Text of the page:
Gonna Light ‘Em Up
Let’s be honest with ourselves here though: you don’t come to play a Battlefield game for the singleplayer. With this newest entry only coming two years after Battlefield 4, one should definitely ground their expectations of this title to being more of an expansion and refinement of Battlefield 3’s mechanics than a completely new, unique take. Happily, DICE took notice of Battlefield 3’s multiplayer being as good as it was and seems to be doing right by players by making it even better.
Happily, apart from the overall singleplayer experience, the multiplayer’s character class customization system is the only thing grafted from the Call of Duty series and adapted for the Battlefield formula and the results are graciously accepted. Each class still feels unique as far as their role on the field of play but this time around you have far more options as to class, weapon, and character customization. Though each class starts out with access to their own unique type of weapon (assault class to assault rifles, support class to LMGs and so on) each one eventually shares access to three additional weapon types: carbine rifles, shotguns and designated marksman rifles (DMRs). This frees up the player to customize their own ideal classes to an almost perfect degree and create the characters they want to fight as in just the right situations or, perhaps, in all types of firefights.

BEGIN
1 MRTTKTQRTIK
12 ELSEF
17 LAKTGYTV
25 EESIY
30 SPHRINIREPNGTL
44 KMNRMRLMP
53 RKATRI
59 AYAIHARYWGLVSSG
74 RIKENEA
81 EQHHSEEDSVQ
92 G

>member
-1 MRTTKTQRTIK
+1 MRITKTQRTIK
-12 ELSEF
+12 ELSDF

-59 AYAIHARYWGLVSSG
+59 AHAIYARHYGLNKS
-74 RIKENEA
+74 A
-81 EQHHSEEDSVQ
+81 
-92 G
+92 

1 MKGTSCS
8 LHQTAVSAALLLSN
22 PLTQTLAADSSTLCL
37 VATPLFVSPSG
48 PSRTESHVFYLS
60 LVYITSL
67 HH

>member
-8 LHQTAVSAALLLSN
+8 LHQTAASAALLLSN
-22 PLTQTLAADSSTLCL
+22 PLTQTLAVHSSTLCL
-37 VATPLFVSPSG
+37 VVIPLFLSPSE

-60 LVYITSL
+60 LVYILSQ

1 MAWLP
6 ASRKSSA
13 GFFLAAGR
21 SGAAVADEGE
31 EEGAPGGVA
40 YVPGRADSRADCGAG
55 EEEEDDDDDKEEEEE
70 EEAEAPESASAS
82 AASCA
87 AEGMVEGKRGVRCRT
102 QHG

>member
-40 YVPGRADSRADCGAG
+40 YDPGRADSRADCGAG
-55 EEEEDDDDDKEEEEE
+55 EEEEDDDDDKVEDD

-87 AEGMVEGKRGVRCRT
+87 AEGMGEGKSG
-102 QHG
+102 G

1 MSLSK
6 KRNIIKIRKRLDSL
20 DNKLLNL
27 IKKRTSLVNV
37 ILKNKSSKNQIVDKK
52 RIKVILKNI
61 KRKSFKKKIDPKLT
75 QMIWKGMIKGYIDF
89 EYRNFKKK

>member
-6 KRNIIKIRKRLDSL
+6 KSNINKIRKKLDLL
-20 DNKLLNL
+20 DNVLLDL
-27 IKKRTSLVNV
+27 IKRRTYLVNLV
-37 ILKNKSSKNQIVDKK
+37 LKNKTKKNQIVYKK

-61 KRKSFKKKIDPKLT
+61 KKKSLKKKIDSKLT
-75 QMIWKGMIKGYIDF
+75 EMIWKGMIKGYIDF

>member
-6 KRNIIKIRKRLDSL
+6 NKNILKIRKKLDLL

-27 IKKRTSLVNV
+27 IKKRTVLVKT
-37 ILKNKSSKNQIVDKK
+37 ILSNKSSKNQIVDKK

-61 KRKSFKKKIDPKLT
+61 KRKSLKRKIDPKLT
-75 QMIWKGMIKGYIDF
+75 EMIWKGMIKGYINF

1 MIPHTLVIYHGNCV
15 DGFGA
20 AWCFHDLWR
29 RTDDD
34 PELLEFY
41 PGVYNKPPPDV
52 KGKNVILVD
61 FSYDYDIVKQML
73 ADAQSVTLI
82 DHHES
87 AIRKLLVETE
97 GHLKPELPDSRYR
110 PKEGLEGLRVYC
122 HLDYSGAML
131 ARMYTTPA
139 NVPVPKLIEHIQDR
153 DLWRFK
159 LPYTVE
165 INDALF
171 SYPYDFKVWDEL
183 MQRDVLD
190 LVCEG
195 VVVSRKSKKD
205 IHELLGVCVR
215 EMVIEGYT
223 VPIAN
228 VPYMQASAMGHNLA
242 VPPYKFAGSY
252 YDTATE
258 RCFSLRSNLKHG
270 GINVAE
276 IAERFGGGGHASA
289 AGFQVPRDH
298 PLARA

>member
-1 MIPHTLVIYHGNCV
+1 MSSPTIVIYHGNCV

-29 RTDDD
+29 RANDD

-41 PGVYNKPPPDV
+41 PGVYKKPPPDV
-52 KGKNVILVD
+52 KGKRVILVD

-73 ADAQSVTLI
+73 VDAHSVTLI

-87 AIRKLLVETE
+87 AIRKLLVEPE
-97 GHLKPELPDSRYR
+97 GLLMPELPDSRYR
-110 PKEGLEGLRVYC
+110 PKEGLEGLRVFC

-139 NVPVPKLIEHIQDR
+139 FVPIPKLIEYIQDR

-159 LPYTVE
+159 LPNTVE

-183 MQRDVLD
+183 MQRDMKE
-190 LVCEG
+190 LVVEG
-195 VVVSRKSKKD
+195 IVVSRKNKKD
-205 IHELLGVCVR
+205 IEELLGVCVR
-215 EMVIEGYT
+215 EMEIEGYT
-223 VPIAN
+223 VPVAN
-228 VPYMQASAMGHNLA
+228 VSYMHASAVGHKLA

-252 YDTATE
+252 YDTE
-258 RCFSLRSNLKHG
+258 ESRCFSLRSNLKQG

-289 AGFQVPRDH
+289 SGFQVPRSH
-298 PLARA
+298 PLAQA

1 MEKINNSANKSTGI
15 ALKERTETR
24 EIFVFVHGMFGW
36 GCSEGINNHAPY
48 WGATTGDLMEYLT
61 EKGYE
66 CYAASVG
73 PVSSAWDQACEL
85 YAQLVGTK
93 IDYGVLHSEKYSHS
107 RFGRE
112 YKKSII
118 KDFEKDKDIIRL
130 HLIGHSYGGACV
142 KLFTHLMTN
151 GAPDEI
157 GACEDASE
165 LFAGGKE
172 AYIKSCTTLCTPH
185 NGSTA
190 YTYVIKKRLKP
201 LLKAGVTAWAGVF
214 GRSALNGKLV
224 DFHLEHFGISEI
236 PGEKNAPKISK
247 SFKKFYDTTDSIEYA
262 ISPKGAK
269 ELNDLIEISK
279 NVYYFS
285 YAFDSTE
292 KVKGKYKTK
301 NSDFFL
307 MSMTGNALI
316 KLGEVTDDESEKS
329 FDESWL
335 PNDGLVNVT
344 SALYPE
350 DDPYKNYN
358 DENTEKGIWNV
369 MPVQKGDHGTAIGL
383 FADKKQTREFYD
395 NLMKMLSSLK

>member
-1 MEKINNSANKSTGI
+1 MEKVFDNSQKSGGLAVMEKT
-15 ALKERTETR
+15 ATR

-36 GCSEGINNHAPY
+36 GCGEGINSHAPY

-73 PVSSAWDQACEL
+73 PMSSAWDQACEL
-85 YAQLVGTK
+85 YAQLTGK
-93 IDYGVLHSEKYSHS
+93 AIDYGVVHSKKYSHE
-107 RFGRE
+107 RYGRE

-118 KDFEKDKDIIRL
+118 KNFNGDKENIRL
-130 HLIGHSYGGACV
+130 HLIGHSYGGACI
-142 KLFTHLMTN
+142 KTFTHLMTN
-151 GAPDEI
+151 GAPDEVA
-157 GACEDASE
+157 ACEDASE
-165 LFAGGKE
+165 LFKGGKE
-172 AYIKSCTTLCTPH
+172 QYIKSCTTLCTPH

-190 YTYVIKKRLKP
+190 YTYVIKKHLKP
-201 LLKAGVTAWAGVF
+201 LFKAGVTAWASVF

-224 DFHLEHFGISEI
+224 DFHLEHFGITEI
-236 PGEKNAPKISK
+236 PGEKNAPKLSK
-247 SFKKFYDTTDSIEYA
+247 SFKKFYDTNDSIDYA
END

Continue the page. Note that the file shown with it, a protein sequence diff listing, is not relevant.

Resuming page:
Customization also extends to your weapons in a rather great way. The previous title only had a handful of customization options and, even then, it was pretty spartan as to what you could add to firearms. Thankfully, DICE has increased the amount you can make weapons your own this time around by a strong magnitude. Weapons now have many, many more options available to them from grips to scopes, specialized sights to camouflage designs. Want to build a weapon built for medium to long range combat but still want to be covered when it comes to close encounters? Equip your rifle with a scope and canted ironsights. DICE has thrown in dozens (and I do mean dozens) of new camo designs as well.
The existing database of weapons and tools, in addition to receiving new ones, has also seen some strong and noticeable rebalancing. Sniper rifles now feel more set for their long range purpose with some of them being reclassified as DMRs befitting more short and medium-ranged focuses. Rocket launchers no longer feel useless in the face of a skilled pilot as some have the capability of reacquiring the target after they have deployed their countermeasures. Shotguns have been made far more powerful than they were in the previous iteration. Many more balance changes have been made to the multiplayer to make the weapons not only feel good but actually worthwhile to those who don’t switch to a new firearm immediately after unlocking a new one and you won’t find a single complaint in this regard.